La Union del Pueblo Entero sends White House proposals for immigration action
We have asked the assistance of Congressman Vela's office in delivering the letter with our recommendations to the president, as well as to DHS Secretary Johnson, Attorney General Holder and Director of Domestic Policy Muñoz to make sure the letter reaches their hands and that we receive a response as their schedules permit.
Read the full letter below
July 14, 2014
President Barack Obama
The White House
1600 Pennsylvania Avenue NW
Washington, DC 20500
Dear Mr. President,
Your decision to use executive power in the wake of congressional intransigence on immigration reform is the glimmer of light, the faint glow of hope on the horizon that our community has searched for. We hope that you will take decisive action to alleviate the suffering in our communities. We are ready to work with the administration so that as many of our community members as possible can benefit from the administrative relief you authorize.
We recognize, however, that this administration, with no obligation from Congress, has caused much of the suffering experienced in our communities.
(Read more after the jump)
Through record deportations, police-ICE collaboration, increased detention and more Border Patrol presence, our communities have been ravished by your administration's deportation machine. For that reason, we call on you to reverse course on deportation and criminalization, and to implement executive action that brings genuine relief to our families.
To that end, we have created a series of recommendations that we hope you will implement. We do not presume to represent the needs of all of the 11 million undocumented Americans. However, these recommendations, if enacted, will benefit the immigrant and mixed status families of the Rio Grande Valley and will go a long way toward lifting the blanket of despair that this administration has placed on immigrant communities throughout the nation.
1. Administrative Relief through a Deferred Action program should be expanded to undocumented immigrants who are part of but not limited to the following groups of immigrants: Parents of DACA eligible youth, parents of U.S. citizen children, agricultural workers, low-skilled workers, and those who were not able to qualify for DACA but have at least completed a bachelor's degree.
a. This will allow many of the 11 million undocumented immigrants to have a sense of security for their families by being able to provide a steady income.
b. The psychological and mental distress that mixed status families face every day because of the fear of deportation would be alleviated.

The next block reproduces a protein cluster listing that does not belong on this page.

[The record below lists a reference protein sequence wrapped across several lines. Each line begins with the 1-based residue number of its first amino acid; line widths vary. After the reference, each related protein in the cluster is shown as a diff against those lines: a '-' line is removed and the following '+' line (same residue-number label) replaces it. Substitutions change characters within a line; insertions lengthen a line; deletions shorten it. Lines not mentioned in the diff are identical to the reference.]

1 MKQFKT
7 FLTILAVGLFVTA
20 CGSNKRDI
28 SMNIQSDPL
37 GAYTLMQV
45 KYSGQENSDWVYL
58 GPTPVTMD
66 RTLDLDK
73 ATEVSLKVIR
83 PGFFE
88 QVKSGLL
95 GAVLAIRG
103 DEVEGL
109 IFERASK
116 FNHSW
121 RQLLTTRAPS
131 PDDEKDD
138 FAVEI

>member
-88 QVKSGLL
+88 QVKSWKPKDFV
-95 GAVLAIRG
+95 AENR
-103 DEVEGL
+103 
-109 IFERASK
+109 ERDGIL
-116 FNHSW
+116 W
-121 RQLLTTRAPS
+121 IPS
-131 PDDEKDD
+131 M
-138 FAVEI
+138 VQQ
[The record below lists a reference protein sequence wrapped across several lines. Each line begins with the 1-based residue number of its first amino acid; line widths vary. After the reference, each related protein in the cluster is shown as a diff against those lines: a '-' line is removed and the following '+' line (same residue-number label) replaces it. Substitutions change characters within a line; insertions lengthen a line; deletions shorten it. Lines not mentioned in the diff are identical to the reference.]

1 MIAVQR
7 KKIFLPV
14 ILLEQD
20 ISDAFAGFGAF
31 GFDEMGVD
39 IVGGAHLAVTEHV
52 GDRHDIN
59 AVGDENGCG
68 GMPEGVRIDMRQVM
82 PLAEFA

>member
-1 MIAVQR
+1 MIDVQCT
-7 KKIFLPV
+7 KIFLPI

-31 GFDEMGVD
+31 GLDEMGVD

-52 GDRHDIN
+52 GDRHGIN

c. All those students who aged out of the DACA program and those who did not qualify because of extenuating circumstances would enjoy the benefits of DACA.
d. On a case-by-case basis, USCIS should consider the circumstances that might affect eligibility requirement for those potential applicants who live in border towns.
2. Humanitarian Parole for immediate relatives of U.S. Citizens
a. Family Unification is something that will ease the struggle of those separated by deportation.
b. U.S. Citizens should not be denied access to their immediate family members, as they are the "natural and fundamental group unit of society"
3. Elimination of 287(g) and Secure Communities programs
a. Local law enforcement should not enforce immigration law.
b. This will eliminate unjustified deportations without proper due process.
c. It will also stop criminalizing undocumented immigrants for pursuing the so called "American Dream."
4. Temporary Protected Status for the current influx of immigrant children and their families who are entering our country from Central America and Mexico
a. Ensure that unaccompanied minors and families fleeing violence in Mexico and Central America receive the international protection they need.
b. Allow them to work, pay taxes and receive protection from deportation.
c. Anyone under the age of eighteen who has survived the perilous trip north must have an attorney, and must never be subjected to expedited removal.
Our community welcomed the DACA program with great appreciation, even though it left out millions of deserving immigrant families. We have endured interminable delays and outright denial of Congressional action, and our patience is at an end. We anxiously await your announcement and hope that it truly brings the relief our community needs. We cannot support more criminalization and deportation, and call on you to take decisive action to relieve the suffering of millions of immigrants.
On behalf of our 7,000 members in the Rio Grande Valley
La Union del Pueblo Entero
DHS Secretary Jeh Johnson
Attorney General Eric Holder
Director of Domestic Policy Cecilia Muñoz